A large portion of this disparity can be attributed to gender-related expectations and concerns. For example, many women who are pregnant or have young children do not seek treatment, or they drop out of their program early because they are unable to take care of their children; they may also fear that authorities will remove their children from their custody. On a macro note, women have historically been excluded or underrepresented in important research studies that can influence care policy.
Women have historically been expected to take a more active role in child-rearing than men, and the COVID-19 pandemic has made this disparity glaringly obvious. The economic and health impact of the COVID-19 pandemic has hit women particularly hard. One of the most challenging parts of the pandemic has been the continued balancing of roles as the traditional caregiver to children and the working parent. A comprehensive study on COVID-19 workplace trends and behavior indicates that:
- Fifty-three percent of working mothers reported making less money now than before the pandemic started.
- Nearly 25 percent of working moms with children under 18 reported having to reduce their work hours to take care of children or a family member over the last year, compared to about working dads compared with about 17 percent of working fathers.
- Over 20 percent of mothers took a leave of absence to tend to household responsibilities.
- Men were more than three times as likely as women to be promoted at work over the year before the study, and working dads of children under 18 were five times more likely to be promoted than working moms.
- Nearly 25 percent of working moms said they have considered leaving the workforce permanently as a result of working during the pandemic, compared to just six percent of working fathers.
These figures represent an entrenched perception and antiquated expectations that have not only affected women’s financial health but also their emotional well-being. Financial issues are a common driver of stress-related substance use and, ironically, an impediment to care.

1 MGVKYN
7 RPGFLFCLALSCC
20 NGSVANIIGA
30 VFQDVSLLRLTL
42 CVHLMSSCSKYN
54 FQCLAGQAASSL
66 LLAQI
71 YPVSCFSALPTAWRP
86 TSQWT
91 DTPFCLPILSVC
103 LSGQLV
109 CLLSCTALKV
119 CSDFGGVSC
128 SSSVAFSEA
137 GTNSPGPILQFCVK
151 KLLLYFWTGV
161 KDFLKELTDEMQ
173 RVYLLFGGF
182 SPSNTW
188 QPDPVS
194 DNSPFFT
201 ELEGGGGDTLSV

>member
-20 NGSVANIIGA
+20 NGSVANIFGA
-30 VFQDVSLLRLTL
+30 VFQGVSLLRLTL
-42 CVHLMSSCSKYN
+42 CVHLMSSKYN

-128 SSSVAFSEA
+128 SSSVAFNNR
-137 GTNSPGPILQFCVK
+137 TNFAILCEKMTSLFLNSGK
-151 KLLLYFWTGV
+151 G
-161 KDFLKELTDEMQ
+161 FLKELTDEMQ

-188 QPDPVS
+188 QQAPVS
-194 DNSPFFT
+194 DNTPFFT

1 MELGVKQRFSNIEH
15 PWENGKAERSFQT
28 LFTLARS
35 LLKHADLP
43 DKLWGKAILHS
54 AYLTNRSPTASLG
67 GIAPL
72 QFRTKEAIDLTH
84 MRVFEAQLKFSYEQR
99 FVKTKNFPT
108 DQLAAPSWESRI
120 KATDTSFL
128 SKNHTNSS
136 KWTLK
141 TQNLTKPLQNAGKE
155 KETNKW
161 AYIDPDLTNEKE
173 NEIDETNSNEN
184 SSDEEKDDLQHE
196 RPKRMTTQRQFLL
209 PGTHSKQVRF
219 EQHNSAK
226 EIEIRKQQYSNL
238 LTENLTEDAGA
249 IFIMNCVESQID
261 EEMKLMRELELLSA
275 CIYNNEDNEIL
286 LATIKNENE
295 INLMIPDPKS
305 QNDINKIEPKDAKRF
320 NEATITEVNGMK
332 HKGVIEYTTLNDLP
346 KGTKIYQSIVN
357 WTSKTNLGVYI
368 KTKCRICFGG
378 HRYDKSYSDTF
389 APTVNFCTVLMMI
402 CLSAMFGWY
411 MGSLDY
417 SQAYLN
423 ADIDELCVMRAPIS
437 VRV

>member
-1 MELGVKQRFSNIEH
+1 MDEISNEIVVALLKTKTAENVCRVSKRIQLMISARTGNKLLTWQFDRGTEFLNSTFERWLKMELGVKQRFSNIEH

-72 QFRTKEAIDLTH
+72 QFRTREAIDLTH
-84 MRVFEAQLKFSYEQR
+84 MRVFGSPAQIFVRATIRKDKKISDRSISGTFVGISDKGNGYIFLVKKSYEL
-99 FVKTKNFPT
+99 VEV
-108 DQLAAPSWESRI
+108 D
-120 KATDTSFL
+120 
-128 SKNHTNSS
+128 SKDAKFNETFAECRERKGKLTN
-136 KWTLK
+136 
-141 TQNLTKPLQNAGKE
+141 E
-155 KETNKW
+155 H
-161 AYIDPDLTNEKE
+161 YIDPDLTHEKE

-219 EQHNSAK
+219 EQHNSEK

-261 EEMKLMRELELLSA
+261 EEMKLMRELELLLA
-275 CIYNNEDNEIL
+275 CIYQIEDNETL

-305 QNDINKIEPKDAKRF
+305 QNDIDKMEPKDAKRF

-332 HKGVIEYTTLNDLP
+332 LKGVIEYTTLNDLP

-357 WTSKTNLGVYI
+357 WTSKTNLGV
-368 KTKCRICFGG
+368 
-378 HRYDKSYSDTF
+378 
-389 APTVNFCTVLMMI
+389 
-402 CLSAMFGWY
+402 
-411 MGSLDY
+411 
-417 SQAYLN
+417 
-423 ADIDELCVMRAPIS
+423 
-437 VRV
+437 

You should never have to worry about your gender getting in the way of your addiction treatment and recovery. If you or someone you care about is a woman battling substance use disorder, compassionate, effective, and culturally sensitive help is out there. Recovery Unplugged is acutely aware of the unique and distinct issues that drive addiction among women, as well as the barriers they encounter when they seek help for themselves or a female loved one. We offer treatment that helps you address these complex issues on a medical, behavioral, and lifestyle level.
Our medically assisted detox programs help you rebalance your brain chemistry and address your physiological tolerance to overcome cravings and withdrawal symptoms, and our multiple behavioral rehab options will help you address the root causes and sustaining factors associated with your substance abuse, whether they’re directly related to gender or not. We offer a full staff of compassionate, experienced, and qualified female clinicians and therapists along with gender-sensitive care options.
In an effort to mitigate the financial obstacles often faced by women looking for addiction treatment, Recovery Unplugged is in-network with most major insurance providers to help make care more affordable and accessible. Contact us for a full insurance verification and to start treatment.
International Women’s Day is an opportunity to observe the incredible strength, courage, and persistence of women everywhere. Make this year the day you assert your power over substance use disorder and get the help you need to reclaim your life. Learn more about how to celebrate and observe International Women’s Day.